The unanimous decision went in favour of Palhares, and rightfully so. Although Horn showed some great defensive work, Palhares clearly had the upper hand in what was a very good performance.

The next fight saw action in the welterweight division, with Tom Egan taking on John Hathaway, although the television audience didn’t see the first minute of the fight as the good people at Setanta came back late from a commercial break. This was strictly filler material though, as Hathaway was in complete control throughout, with the referee stopping the fight in the final thirty seconds of the first round following some ground and pound work. A truly dominating performance for Hathaway against the hometown boy, making me wonder why Egan bothered turning up in the first place.

Main event time #1, with the returning Mark Coleman taking on Shogun Rua in the light heavyweight division. Round one, and the action began quickly. Shogun began with a big kick, with Coleman countering with a takedown. The veteran took control immediately, although Shogun countered with a knee bat attempt. They stood back up briefly, before Coleman took the fight back down seconds later. Rua once again went for another submission, this time a triangle, before the Brazilian took control himself, taking Coleman down and going into half guard. Coleman tried to work his way out, but Rua was always in control. Things were a little more even when they were back on their feet though, but Rua once again regained control of the fight as Coleman began to look tired. The transitions were thick and fast though as each man took control of the other’s back, before a left/right combination hurt the Hammer and saw him fall to the mat, grabbing hold of Rua’s legs as he went down. The round ended with both fighters trading jabs.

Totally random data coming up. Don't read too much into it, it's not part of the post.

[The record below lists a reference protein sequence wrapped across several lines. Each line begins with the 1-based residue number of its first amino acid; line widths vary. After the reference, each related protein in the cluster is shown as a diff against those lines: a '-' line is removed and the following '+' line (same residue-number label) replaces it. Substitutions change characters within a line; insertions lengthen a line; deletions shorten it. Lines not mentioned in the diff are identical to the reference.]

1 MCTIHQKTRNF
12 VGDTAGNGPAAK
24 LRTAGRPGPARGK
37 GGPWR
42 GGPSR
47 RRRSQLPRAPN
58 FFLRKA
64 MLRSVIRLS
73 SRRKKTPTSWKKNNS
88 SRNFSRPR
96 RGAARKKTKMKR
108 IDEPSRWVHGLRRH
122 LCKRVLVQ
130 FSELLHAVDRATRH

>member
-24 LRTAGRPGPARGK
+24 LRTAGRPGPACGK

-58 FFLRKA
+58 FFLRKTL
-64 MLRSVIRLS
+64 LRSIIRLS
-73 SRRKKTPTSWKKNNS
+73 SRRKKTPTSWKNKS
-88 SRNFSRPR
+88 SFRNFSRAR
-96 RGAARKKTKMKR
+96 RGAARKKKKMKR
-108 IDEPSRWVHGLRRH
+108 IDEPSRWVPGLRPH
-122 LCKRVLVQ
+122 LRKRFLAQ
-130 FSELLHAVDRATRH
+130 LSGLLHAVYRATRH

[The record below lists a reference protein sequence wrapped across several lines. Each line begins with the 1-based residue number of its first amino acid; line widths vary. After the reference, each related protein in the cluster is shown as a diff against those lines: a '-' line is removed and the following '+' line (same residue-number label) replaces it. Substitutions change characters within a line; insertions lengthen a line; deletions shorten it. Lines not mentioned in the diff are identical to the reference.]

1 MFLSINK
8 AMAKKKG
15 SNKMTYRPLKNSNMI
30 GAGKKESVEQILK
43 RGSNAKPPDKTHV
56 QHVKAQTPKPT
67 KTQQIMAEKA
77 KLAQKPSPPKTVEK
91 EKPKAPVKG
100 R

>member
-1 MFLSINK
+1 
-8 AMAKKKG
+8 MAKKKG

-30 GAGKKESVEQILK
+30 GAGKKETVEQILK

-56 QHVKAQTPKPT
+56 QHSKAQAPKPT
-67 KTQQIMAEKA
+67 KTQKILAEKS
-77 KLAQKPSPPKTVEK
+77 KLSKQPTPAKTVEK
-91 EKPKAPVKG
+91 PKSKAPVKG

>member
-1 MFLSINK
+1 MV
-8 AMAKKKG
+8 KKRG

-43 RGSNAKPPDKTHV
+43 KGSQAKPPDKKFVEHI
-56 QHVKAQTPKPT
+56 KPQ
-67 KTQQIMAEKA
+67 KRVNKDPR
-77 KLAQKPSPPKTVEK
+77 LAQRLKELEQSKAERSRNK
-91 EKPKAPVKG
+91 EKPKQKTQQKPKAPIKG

Round two, and Coleman looked out of it as the round began, while Shogun looked as fresh as a daisy. Rua got the better of the opening exchanges, although Coleman was able to counter with a takedown. But as the Hammer was unable to follow up, Rua got back to his feet. Coleman soon got control on the ground again, but again Rua was able to work his way out so he could take the fight back upright. Coleman’s hands were low as Rua was able to take shots at him. It was starting to get painful to watch as Rua kept control. Coleman began to score with a couple of takedowns though, using this as a way to take a breather, but Rua soon began to synch in an alma plata. However, the Brazilian preferred the ground and pound instead of finishing Coleman with the submission.

Round three, and by now both fighters looked exhausted. A Coleman body shot rocked Rua a little. A clinch against the cage seemed to go on forever until they went down to the mat with Coleman on top. Despite looking knackered Coleman seemed to be getting the upper hand with the ground and pound. Moments later Rua went for a knee bar, with Coleman moving out to take Rua’s back. All Shogun could do was cover up as Coleman connected with some weary looking blows. It took a while, but eventually Shogun regained control, earning himself a warning as he connected with a knee to Coleman’s head while the Hammer was still on the ground, although replays showed that the knee connected to the body. With the fight entering the final thirty seconds, Rua began to tee off against Coleman, with the referee stepping in to stop the fight as Coleman slumped to the mat, with the Hammer complaining bitterly about the manner of his defeat. If truth be known this wasn’t exactly an inspiring fight. There were some good moments early on, but as time went on it became plainly obvious that both men hadn’t fought in a while. This won’t go down as a classic.